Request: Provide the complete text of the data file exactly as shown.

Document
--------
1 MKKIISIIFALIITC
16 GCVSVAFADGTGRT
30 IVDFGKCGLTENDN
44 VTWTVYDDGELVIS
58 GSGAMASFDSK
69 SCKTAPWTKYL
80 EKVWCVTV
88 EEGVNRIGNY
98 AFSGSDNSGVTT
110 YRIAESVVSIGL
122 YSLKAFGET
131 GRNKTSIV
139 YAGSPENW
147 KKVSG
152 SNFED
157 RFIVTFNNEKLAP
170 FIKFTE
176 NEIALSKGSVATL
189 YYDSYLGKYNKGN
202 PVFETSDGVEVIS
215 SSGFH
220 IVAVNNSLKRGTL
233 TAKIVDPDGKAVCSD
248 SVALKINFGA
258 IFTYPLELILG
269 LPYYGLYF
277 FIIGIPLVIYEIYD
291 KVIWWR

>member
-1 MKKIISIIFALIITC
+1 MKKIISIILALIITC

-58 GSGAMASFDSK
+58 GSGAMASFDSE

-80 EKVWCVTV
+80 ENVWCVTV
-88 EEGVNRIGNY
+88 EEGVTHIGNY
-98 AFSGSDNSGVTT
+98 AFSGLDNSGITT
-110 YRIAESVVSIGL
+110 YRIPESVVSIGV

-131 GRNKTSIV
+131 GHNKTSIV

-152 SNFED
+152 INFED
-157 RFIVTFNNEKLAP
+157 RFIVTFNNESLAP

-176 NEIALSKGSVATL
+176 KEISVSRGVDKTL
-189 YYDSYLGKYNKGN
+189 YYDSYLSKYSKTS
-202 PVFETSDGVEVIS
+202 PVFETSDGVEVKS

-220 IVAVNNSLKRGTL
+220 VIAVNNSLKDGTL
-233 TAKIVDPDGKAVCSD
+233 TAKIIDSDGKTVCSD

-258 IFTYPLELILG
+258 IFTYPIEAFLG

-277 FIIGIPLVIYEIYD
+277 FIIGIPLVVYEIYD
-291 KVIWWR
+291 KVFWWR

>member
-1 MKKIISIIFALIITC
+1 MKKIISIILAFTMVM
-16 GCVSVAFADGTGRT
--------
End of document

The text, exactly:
1 MKKIISIIFALIITC
16 GCVSVAFADGTGRT
30 IVDFGKCGLTENDN
44 VTWTVYDDGELVIS
58 GSGAMASFDSK
69 SCKTAPWTKYL
80 EKVWCVTV
88 EEGVNRIGNY
98 AFSGSDNSGVTT
110 YRIAESVVSIGL
122 YSLKAFGET
131 GRNKTSIV
139 YAGSPENW
147 KKVSG
152 SNFED
157 RFIVTFNNEKLAP
170 FIKFTE
176 NEIALSKGSVATL
189 YYDSYLGKYNKGN
202 PVFETSDGVEVIS
215 SSGFH
220 IVAVNNSLKRGTL
233 TAKIVDPDGKAVCSD
248 SVALKINFGA
258 IFTYPLELILG
269 LPYYGLYF
277 FIIGIPLVIYEIYD
291 KVIWWR

>member
-1 MKKIISIIFALIITC
+1 MKKIISIILALIITC

-58 GSGAMASFDSK
+58 GSGAMASFDSE

-80 EKVWCVTV
+80 ENVWCVTV
-88 EEGVNRIGNY
+88 EEGVTHIGNY
-98 AFSGSDNSGVTT
+98 AFSGLDNSGITT
-110 YRIAESVVSIGL
+110 YRIPESVVSIGV

-131 GRNKTSIV
+131 GHNKTSIV

-152 SNFED
+152 INFED
-157 RFIVTFNNEKLAP
+157 RFIVTFNNESLAP

-176 NEIALSKGSVATL
+176 KEISVSRGVDKTL
-189 YYDSYLGKYNKGN
+189 YYDSYLSKYSKTS
-202 PVFETSDGVEVIS
+202 PVFETSDGVEVKS

-220 IVAVNNSLKRGTL
+220 VIAVNNSLKDGTL
-233 TAKIVDPDGKAVCSD
+233 TAKIIDSDGKTVCSD

-258 IFTYPLELILG
+258 IFTYPIEAFLG

-277 FIIGIPLVIYEIYD
+277 FIIGIPLVVYEIYD
-291 KVIWWR
+291 KVFWWR

>member
-1 MKKIISIIFALIITC
+1 MKKIISIILAFTMVM
-16 GCVSVAFADGTGRT